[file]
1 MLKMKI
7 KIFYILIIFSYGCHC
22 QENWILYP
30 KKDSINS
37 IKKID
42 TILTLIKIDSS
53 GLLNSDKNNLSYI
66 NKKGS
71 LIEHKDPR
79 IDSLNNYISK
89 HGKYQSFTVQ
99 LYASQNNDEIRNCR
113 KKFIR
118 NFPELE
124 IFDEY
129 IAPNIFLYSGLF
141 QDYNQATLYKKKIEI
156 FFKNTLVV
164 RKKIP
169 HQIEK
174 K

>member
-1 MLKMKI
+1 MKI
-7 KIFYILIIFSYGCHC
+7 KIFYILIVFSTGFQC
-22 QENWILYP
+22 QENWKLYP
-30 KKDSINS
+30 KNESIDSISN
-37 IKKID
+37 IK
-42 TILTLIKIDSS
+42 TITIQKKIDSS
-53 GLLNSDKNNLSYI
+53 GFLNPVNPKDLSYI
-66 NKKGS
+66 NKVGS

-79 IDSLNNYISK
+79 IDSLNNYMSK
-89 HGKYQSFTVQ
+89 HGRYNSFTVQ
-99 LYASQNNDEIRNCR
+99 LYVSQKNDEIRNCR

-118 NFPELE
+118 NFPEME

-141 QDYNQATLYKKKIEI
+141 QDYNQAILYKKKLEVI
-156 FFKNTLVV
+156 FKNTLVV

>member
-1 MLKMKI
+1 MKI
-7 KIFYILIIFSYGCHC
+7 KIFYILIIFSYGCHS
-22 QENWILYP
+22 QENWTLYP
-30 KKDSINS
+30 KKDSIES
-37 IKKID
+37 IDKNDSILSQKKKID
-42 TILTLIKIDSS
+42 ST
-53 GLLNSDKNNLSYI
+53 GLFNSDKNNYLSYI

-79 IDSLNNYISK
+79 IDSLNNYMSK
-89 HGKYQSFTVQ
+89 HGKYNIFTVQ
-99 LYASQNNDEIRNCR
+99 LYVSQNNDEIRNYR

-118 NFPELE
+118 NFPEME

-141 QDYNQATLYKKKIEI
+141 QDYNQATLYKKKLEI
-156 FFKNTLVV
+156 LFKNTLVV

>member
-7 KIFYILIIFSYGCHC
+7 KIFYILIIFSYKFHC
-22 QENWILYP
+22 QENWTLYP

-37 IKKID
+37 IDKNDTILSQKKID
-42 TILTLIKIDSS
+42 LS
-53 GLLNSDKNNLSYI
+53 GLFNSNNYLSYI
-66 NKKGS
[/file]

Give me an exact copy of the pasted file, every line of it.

1 MLKMKI
7 KIFYILIIFSYGCHC
22 QENWILYP
30 KKDSINS
37 IKKID
42 TILTLIKIDSS
53 GLLNSDKNNLSYI
66 NKKGS
71 LIEHKDPR
79 IDSLNNYISK
89 HGKYQSFTVQ
99 LYASQNNDEIRNCR
113 KKFIR
118 NFPELE
124 IFDEY
129 IAPNIFLYSGLF
141 QDYNQATLYKKKIEI
156 FFKNTLVV
164 RKKIP
169 HQIEK
174 K

>member
-1 MLKMKI
+1 MKI
-7 KIFYILIIFSYGCHC
+7 KIFYILIVFSTGFQC
-22 QENWILYP
+22 QENWKLYP
-30 KKDSINS
+30 KNESIDSISN
-37 IKKID
+37 IK
-42 TILTLIKIDSS
+42 TITIQKKIDSS
-53 GLLNSDKNNLSYI
+53 GFLNPVNPKDLSYI
-66 NKKGS
+66 NKVGS

-79 IDSLNNYISK
+79 IDSLNNYMSK
-89 HGKYQSFTVQ
+89 HGRYNSFTVQ
-99 LYASQNNDEIRNCR
+99 LYVSQKNDEIRNCR

-118 NFPELE
+118 NFPEME

-141 QDYNQATLYKKKIEI
+141 QDYNQAILYKKKLEVI
-156 FFKNTLVV
+156 FKNTLVV

>member
-1 MLKMKI
+1 MKI
-7 KIFYILIIFSYGCHC
+7 KIFYILIIFSYGCHS
-22 QENWILYP
+22 QENWTLYP
-30 KKDSINS
+30 KKDSIES
-37 IKKID
+37 IDKNDSILSQKKKID
-42 TILTLIKIDSS
+42 ST
-53 GLLNSDKNNLSYI
+53 GLFNSDKNNYLSYI

-79 IDSLNNYISK
+79 IDSLNNYMSK
-89 HGKYQSFTVQ
+89 HGKYNIFTVQ
-99 LYASQNNDEIRNCR
+99 LYVSQNNDEIRNYR

-118 NFPELE
+118 NFPEME

-141 QDYNQATLYKKKIEI
+141 QDYNQATLYKKKLEI
-156 FFKNTLVV
+156 LFKNTLVV

>member
-7 KIFYILIIFSYGCHC
+7 KIFYILIIFSYKFHC
-22 QENWILYP
+22 QENWTLYP

-37 IKKID
+37 IDKNDTILSQKKID
-42 TILTLIKIDSS
+42 LS
-53 GLLNSDKNNLSYI
+53 GLFNSNNYLSYI
-66 NKKGS